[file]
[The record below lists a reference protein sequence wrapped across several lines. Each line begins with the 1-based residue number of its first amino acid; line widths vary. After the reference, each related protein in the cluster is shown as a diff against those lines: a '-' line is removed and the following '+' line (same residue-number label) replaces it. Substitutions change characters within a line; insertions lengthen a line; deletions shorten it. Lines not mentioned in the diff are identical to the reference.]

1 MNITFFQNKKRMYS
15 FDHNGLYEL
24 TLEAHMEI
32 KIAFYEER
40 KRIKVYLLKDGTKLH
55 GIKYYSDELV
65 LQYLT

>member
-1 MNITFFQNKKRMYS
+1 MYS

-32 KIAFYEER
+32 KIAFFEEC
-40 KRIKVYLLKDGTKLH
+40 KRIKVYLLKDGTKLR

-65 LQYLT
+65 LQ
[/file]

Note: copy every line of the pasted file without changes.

[The record below lists a reference protein sequence wrapped across several lines. Each line begins with the 1-based residue number of its first amino acid; line widths vary. After the reference, each related protein in the cluster is shown as a diff against those lines: a '-' line is removed and the following '+' line (same residue-number label) replaces it. Substitutions change characters within a line; insertions lengthen a line; deletions shorten it. Lines not mentioned in the diff are identical to the reference.]

1 MNITFFQNKKRMYS
15 FDHNGLYEL
24 TLEAHMEI
32 KIAFYEER
40 KRIKVYLLKDGTKLH
55 GIKYYSDELV
65 LQYLT

>member
-1 MNITFFQNKKRMYS
+1 MYS

-32 KIAFYEER
+32 KIAFFEEC
-40 KRIKVYLLKDGTKLH
+40 KRIKVYLLKDGTKLR

-65 LQYLT
+65 LQ